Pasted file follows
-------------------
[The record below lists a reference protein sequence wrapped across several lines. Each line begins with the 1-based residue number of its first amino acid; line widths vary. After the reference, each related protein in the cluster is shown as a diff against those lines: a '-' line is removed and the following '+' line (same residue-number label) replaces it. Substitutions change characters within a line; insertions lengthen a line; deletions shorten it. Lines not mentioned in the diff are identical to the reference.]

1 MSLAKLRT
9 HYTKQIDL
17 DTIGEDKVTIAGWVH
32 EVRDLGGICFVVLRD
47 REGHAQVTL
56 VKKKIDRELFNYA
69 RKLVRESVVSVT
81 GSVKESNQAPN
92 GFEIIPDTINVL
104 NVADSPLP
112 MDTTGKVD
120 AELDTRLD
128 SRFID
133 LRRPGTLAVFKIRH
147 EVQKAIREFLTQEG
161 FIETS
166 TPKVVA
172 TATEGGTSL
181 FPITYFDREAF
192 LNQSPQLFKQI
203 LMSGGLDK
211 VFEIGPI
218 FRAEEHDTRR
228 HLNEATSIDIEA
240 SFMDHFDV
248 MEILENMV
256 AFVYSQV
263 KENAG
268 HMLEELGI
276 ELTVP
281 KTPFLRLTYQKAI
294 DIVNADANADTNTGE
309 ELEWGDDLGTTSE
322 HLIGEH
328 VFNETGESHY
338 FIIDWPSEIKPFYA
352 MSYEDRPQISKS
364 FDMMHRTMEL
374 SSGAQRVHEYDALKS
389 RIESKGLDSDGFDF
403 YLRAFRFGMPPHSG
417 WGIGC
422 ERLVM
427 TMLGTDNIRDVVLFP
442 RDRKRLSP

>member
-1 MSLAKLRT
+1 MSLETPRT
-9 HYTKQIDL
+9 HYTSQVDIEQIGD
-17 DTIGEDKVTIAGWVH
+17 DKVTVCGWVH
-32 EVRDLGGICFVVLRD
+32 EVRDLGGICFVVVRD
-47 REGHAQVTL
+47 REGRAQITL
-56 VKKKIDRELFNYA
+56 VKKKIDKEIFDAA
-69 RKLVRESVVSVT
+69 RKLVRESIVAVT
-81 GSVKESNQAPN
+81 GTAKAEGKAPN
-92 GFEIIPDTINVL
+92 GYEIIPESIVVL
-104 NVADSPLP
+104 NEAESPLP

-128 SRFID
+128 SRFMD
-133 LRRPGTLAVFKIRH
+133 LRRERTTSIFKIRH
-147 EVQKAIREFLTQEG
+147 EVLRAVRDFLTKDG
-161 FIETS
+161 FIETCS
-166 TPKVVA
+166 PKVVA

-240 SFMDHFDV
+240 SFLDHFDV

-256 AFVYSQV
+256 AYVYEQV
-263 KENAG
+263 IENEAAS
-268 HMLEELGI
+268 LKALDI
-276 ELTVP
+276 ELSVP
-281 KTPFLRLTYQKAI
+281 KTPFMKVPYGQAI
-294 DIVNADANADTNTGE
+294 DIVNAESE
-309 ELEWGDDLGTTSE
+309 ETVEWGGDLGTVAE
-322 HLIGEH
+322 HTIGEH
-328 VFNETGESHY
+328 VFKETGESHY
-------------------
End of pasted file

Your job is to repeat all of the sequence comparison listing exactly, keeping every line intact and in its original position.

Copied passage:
[The record below lists a reference protein sequence wrapped across several lines. Each line begins with the 1-based residue number of its first amino acid; line widths vary. After the reference, each related protein in the cluster is shown as a diff against those lines: a '-' line is removed and the following '+' line (same residue-number label) replaces it. Substitutions change characters within a line; insertions lengthen a line; deletions shorten it. Lines not mentioned in the diff are identical to the reference.]

1 MSLAKLRT
9 HYTKQIDL
17 DTIGEDKVTIAGWVH
32 EVRDLGGICFVVLRD
47 REGHAQVTL
56 VKKKIDRELFNYA
69 RKLVRESVVSVT
81 GSVKESNQAPN
92 GFEIIPDTINVL
104 NVADSPLP
112 MDTTGKVD
120 AELDTRLD
128 SRFID
133 LRRPGTLAVFKIRH
147 EVQKAIREFLTQEG
161 FIETS
166 TPKVVA
172 TATEGGTSL
181 FPITYFDREAF
192 LNQSPQLFKQI
203 LMSGGLDK
211 VFEIGPI
218 FRAEEHDTRR
228 HLNEATSIDIEA
240 SFMDHFDV
248 MEILENMV
256 AFVYSQV
263 KENAG
268 HMLEELGI
276 ELTVP
281 KTPFLRLTYQKAI
294 DIVNADANADTNTGE
309 ELEWGDDLGTTSE
322 HLIGEH
328 VFNETGESHY
338 FIIDWPSEIKPFYA
352 MSYEDRPQISKS
364 FDMMHRTMEL
374 SSGAQRVHEYDALKS
389 RIESKGLDSDGFDF
403 YLRAFRFGMPPHSG
417 WGIGC
422 ERLVM
427 TMLGTDNIRDVVLFP
442 RDRKRLSP

>member
-1 MSLAKLRT
+1 MSLETPRT
-9 HYTKQIDL
+9 HYTSQVDIEQIGD
-17 DTIGEDKVTIAGWVH
+17 DKVTVCGWVH
-32 EVRDLGGICFVVLRD
+32 EVRDLGGICFVVVRD
-47 REGHAQVTL
+47 REGRAQITL
-56 VKKKIDRELFNYA
+56 VKKKIDKEIFDAA
-69 RKLVRESVVSVT
+69 RKLVRESIVAVT
-81 GSVKESNQAPN
+81 GTAKAEGKAPN
-92 GFEIIPDTINVL
+92 GYEIIPESIVVL
-104 NVADSPLP
+104 NEAESPLP

-128 SRFID
+128 SRFMD
-133 LRRPGTLAVFKIRH
+133 LRRERTTSIFKIRH
-147 EVQKAIREFLTQEG
+147 EVLRAVRDFLTKDG
-161 FIETS
+161 FIETCS
-166 TPKVVA
+166 PKVVA

-240 SFMDHFDV
+240 SFLDHFDV

-256 AFVYSQV
+256 AYVYEQV
-263 KENAG
+263 IENEAAS
-268 HMLEELGI
+268 LKALDI
-276 ELTVP
+276 ELSVP
-281 KTPFLRLTYQKAI
+281 KTPFMKVPYGQAI
-294 DIVNADANADTNTGE
+294 DIVNAESE
-309 ELEWGDDLGTTSE
+309 ETVEWGGDLGTVAE
-322 HLIGEH
+322 HTIGEH
-328 VFNETGESHY
+328 VFKETGESHY